Research Mentor and Department
Jessica Wagenseil, MEMS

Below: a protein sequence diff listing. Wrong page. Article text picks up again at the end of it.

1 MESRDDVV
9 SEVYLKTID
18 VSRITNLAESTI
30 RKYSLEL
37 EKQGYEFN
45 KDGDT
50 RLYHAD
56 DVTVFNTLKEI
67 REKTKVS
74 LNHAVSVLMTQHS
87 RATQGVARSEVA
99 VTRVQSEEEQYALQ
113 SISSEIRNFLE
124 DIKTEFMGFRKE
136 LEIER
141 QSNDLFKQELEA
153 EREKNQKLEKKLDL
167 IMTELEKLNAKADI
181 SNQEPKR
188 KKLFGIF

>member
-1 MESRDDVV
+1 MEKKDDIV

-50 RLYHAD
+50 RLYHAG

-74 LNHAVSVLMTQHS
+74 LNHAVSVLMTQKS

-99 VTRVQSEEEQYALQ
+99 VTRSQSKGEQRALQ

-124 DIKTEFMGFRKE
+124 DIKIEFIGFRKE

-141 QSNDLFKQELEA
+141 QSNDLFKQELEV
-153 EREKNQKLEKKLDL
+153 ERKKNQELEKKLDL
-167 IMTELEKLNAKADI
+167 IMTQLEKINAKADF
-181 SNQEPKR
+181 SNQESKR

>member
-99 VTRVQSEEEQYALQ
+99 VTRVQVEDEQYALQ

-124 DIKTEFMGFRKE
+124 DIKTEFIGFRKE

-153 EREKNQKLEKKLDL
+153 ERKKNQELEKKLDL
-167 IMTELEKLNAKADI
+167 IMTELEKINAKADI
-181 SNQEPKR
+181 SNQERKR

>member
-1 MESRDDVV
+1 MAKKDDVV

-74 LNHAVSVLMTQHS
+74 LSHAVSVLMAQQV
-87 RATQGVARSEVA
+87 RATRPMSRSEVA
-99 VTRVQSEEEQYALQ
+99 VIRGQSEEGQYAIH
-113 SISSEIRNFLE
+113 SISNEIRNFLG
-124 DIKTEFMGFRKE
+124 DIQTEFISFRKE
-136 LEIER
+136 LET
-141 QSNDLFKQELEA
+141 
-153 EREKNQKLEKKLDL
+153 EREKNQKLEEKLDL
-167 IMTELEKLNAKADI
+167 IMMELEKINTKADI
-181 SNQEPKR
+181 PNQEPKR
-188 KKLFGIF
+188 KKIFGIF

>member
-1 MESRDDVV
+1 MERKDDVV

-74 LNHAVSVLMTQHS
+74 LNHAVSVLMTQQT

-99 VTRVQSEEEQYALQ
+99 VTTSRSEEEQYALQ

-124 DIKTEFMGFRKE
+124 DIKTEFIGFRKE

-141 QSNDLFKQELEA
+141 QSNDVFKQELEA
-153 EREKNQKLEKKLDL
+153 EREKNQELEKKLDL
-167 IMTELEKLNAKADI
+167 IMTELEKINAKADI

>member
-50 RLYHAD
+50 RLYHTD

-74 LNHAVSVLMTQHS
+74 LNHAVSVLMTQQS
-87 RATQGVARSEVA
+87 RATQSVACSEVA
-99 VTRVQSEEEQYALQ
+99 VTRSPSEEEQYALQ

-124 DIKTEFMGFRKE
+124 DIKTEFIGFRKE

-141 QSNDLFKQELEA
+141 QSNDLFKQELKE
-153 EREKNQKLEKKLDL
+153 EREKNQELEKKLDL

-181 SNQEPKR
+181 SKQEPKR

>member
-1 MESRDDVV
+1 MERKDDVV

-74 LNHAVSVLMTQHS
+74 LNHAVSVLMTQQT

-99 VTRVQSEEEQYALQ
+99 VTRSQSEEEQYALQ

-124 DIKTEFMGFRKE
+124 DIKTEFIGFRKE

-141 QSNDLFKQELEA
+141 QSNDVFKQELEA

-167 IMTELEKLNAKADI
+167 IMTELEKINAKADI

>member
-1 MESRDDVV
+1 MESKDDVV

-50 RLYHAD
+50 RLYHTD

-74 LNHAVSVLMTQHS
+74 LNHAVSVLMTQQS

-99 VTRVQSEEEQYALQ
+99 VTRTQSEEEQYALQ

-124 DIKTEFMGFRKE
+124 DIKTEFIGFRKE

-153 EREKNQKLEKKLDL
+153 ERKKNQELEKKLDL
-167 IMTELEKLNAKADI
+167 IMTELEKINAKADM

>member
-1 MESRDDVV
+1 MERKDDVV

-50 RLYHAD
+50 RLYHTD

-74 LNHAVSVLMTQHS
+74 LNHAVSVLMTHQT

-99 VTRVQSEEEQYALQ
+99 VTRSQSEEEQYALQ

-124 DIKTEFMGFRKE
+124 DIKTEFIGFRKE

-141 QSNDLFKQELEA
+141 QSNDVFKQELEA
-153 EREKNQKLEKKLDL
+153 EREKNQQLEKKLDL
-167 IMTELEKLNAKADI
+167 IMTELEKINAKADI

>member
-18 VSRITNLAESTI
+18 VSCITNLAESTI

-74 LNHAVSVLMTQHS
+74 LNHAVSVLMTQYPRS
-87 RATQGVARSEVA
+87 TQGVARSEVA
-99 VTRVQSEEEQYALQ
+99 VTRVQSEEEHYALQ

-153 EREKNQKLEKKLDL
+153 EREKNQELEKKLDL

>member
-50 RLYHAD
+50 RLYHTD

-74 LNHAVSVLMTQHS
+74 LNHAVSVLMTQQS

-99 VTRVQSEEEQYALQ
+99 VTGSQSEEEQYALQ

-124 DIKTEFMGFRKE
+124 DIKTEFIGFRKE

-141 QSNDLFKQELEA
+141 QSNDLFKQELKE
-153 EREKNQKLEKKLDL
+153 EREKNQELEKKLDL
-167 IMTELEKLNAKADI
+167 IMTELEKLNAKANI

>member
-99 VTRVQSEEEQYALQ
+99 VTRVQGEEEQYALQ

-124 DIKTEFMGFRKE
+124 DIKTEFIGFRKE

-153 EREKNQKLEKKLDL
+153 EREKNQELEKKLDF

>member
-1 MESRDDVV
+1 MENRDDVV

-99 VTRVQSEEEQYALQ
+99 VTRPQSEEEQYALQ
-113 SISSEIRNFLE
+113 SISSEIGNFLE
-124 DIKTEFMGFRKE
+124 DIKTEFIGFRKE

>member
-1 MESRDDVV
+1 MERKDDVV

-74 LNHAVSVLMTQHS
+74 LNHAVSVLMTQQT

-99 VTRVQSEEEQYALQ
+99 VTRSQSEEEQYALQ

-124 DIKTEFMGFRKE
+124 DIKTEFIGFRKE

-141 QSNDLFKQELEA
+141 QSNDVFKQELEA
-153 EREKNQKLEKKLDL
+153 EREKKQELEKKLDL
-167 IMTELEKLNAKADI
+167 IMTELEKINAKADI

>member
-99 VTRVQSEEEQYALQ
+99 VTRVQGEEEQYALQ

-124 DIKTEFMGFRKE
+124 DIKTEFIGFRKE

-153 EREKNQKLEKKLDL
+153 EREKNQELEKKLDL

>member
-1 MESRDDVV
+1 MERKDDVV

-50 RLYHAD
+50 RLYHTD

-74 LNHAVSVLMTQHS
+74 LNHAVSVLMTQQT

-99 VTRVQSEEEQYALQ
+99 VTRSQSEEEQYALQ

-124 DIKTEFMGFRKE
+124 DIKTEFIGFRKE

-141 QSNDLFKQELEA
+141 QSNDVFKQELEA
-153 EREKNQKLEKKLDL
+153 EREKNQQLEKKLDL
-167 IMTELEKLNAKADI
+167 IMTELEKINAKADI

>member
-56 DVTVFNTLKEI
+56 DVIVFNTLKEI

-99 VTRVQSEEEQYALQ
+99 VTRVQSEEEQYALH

Aortic aneurysms can lead to wall rupture or dissection, which are both deadly occurrences. The risk of developing problematic aneurysms increases with age, making them a growing concern in the USA’s aging population. Thoracic Aortic Aneurysm (TAA) treatment is highly effective if the TAA is diagnosed in time, however current surgical guidelines catch less than half of fatal TAA cases. Tortuosity (related to vessel length divided by the straight distance between two points of interest) has been proposed as a supplement to diameter based diagnosis of severity of TAA progression. This study aimed to confirm the validity of that proposal by focusing on 14 mice of known genotype, and performing image analysis on MRI scans taken at two-month intervals. MATLAB script was written to provide tortuosity, diameter, and curvature for any given aorta MRI. SimVascular simulation models were also made but still need to be fine-tuned in terms of constants and parameters before yielding reliable results. Procedures for dissection and extraction of aortae and carotids were learned, as well as procedures for compliance mechanical testing in the event that any of the mice experience fatal complications due to aortic aneurysm development. Two of the fourteen mice died due to aortic complications during the study; the first had elevated values in all measured criteria, whereas the second only had elevated tortuosity values and rate of increase in tortuosity. Since both mouse aorta showed elevated tortuosity values before death, even when diameter readings weren’t significant, results show a promising need for further investigation of tortuosity through studies with higher sample sizes. Continued study of the 12 remaining mice will better inform current results.